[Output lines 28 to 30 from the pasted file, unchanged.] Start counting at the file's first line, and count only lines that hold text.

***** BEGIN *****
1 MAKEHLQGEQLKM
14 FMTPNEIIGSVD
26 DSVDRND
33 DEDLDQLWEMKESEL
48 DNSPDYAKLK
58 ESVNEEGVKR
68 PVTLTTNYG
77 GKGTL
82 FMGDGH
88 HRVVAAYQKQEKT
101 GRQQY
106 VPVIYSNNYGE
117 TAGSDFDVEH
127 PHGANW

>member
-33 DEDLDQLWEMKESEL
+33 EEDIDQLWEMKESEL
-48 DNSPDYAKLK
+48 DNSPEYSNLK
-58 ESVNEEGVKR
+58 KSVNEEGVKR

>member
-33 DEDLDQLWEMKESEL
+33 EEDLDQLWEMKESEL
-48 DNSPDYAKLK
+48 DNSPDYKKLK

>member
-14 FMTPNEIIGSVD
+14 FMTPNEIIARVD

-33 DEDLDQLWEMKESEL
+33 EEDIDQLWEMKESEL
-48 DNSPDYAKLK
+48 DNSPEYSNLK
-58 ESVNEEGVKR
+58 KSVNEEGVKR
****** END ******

-14 FMTPNEIIGSVD
+14 FMTPNEIIARVD

-33 DEDLDQLWEMKESEL